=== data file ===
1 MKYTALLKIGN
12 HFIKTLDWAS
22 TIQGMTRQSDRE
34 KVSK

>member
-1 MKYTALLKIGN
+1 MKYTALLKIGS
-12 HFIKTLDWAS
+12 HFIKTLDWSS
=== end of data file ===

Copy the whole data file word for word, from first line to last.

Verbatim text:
1 MKYTALLKIGN
12 HFIKTLDWAS
22 TIQGMTRQSDRE
34 KVSK

>member
-1 MKYTALLKIGN
+1 MKYTALLKIGS
-12 HFIKTLDWAS
+12 HFIKTLDWSS